Researchers from Rice University developed a new chemical process that is used to create a tough, ultra-light foam in any size and shape. The new foam (called GO-0.5BN) is made from two 2D materials: graphene oxide and hexagonal boron nitride (hBN) platelets.

This foam can be used as structural component in applications such as electrodes for supercapacitors and batteries and gas absorption material.

h-BN (an insulator also known as white-graphene) has the same lattice as graphene and it can form seamless interfaces with graphene and so enable hybrid GO-hBN materials. The researchers were actually surprised that the GO and h-BN self-assembled into an ordered, layered structure. This structure leads to some very interesting properties - for example the ability to withstand a great deal of strain and bounce back to the original form.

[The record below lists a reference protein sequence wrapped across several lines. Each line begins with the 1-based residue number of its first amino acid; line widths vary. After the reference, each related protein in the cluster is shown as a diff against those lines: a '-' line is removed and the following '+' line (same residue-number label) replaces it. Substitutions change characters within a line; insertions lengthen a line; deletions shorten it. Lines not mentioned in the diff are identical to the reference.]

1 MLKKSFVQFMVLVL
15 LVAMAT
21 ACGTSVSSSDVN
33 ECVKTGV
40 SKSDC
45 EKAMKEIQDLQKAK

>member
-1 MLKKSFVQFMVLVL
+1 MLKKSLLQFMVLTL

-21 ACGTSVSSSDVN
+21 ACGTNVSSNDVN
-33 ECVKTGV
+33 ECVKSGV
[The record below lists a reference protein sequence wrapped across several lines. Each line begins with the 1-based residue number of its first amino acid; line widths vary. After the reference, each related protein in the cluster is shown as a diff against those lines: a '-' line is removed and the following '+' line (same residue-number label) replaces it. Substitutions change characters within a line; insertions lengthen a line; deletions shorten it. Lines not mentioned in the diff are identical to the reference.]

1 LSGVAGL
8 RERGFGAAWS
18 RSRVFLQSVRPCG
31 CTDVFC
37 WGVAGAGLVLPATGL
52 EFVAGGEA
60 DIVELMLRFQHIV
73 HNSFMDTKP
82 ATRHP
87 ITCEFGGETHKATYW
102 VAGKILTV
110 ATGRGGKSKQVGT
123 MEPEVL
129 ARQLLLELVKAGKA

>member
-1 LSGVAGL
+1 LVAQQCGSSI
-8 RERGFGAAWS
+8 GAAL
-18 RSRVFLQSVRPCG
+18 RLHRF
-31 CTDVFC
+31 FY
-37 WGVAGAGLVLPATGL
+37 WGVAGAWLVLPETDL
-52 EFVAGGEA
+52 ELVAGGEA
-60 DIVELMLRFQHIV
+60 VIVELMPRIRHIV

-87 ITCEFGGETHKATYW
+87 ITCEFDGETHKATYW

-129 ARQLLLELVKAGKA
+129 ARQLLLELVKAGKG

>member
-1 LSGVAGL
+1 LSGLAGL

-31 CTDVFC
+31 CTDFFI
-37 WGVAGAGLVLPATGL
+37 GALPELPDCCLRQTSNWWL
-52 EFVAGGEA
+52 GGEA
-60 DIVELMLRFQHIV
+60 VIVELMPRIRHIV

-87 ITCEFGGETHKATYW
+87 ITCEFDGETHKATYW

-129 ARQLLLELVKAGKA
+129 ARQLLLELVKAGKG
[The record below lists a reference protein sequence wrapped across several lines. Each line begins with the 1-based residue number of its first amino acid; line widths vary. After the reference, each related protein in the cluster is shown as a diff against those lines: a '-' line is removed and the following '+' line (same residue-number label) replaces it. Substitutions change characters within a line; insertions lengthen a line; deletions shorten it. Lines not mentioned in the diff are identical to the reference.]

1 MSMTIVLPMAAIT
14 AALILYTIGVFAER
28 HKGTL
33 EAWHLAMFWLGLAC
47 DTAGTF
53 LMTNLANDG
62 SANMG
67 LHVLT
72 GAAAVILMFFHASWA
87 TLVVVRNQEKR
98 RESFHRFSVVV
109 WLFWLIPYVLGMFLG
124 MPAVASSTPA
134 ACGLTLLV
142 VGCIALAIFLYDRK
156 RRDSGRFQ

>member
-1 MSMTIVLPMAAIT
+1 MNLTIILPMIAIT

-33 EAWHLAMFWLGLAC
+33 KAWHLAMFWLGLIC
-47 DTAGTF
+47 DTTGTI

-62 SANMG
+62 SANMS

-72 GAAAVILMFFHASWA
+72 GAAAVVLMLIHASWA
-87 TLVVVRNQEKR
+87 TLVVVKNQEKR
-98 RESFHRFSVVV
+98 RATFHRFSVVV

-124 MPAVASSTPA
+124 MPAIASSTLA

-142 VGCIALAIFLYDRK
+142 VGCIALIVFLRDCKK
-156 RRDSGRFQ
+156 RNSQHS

In past years we've seen several interesting research projects that developed graphene based foams - including China's Graphene Aerogel material which is the world's lightest material ever made, a graphene foam that can detect explosives and an extremely highly conductive graphene foam.



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